Collison said it's possible some of the increased traffic came from bots. The company monitors for bots during on-sales and runs reports after every sale period to search for duplicate orders or for evidence of bot activity and voids those orders, he said.
"It could be bots or it could be a broker out there that has a lot of people working for him," Collison said. "If we see it, we're going to nuke 'em."
Paperless' virtual promise
Paperless tickets, which allow fans to enter via a credit card, driver's license or other form of ID, are the industry's new tool to combat bots.
In the past year, about 40 percent of TicketHorse consumers have shown up to events at its venues with the virtual tickets, Collison said.
TicketHorse partners with Flash Seats — an electronic ticketing system — for its resale marketplace. The process is 100 percent digital, requiring both buyers and sellers to register with the site.
TicketHorse typically charges buyers service fees of up to 20 percent for using the resale service. It charges sellers 5 to 10 percent of the ticket price. Fans are not blocked from advertising tickets on other platforms, but both buyer and seller must have Flash Seats accounts.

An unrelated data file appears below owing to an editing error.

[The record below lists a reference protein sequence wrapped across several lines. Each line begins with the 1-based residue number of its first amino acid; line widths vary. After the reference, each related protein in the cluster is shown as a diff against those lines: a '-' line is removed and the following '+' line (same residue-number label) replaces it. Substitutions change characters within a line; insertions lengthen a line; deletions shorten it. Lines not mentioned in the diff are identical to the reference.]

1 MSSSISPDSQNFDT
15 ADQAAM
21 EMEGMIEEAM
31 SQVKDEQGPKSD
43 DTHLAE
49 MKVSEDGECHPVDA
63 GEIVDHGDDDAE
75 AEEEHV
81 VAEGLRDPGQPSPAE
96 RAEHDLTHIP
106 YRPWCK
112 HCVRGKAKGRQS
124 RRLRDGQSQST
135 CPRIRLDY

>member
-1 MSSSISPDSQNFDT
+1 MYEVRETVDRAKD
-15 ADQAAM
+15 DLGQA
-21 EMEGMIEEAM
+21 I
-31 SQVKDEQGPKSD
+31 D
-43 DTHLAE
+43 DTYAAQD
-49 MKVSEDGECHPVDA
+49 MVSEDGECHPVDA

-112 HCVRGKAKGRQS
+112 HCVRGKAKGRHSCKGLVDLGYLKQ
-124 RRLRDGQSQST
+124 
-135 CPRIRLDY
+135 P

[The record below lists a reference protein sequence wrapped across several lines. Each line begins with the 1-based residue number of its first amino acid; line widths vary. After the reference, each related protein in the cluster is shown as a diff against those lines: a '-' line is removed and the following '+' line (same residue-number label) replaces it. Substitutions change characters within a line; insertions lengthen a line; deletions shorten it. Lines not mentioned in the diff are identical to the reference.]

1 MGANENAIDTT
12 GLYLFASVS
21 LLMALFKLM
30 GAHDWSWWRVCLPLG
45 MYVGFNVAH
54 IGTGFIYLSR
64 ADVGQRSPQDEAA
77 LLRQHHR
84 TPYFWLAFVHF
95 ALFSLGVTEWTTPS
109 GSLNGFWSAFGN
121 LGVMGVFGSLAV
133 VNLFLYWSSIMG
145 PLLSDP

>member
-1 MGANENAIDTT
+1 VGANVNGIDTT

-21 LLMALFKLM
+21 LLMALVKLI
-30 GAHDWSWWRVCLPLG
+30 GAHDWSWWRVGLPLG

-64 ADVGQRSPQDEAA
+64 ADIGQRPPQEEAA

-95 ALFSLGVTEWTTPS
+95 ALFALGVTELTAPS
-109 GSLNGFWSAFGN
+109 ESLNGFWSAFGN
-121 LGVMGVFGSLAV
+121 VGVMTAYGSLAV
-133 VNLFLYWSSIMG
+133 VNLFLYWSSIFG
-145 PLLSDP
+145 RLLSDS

"Go on StubHub and check any event, and you'll see multiple listings," Collison said. "There's certainly nothing we do to try and dissuade that."
Many fans say they like the convenience of paperless tickets, and some TicketHorse customers noted it's easy to sell them on Flash Seats. But others have concerns about transferability.
"I like having hard tickets, personally, in case I can't make a concert or a game, and then I can give them to a friend or whatnot," said Marc Ross, who used paperless ticketing to see The Who at the Pepsi Center this year. "But having said that, I like the idea of electronic tickets to, in some ways, hopefully defeat some scalpers from getting ahold of them."
Paperless tickets remain relatively rare industrywide. Peterson, of Live Nation, said paperless tickets are used only about one-tenth of 1 percent of the time for Ticketmaster events.
In addition to the difficulty of transferring paperless tickets, critics point to inconveniences. Fans must wait for their entire group to arrive, for example, before entering a venue.
Only one state — New York — requires paper tickets as an option when tickets are sold. Efforts to expand that to other states have failed.
Some industry executives are trying to address what they believe are legitimate criticisms of paperless ticketing. Andrew Dreskin, chief executive of San Francisco-based Ticketfly, a Ticketmaster competitor, said his company is working on technology that would allow for easy transfer of tickets to friends and family.
"The paperless technology today is imperfect but it's well-intentioned," Dreskin said. "The reality is, I would rather have a few people inconvenienced on occasion than have copious amounts of tickets end up in the hands of scalpers."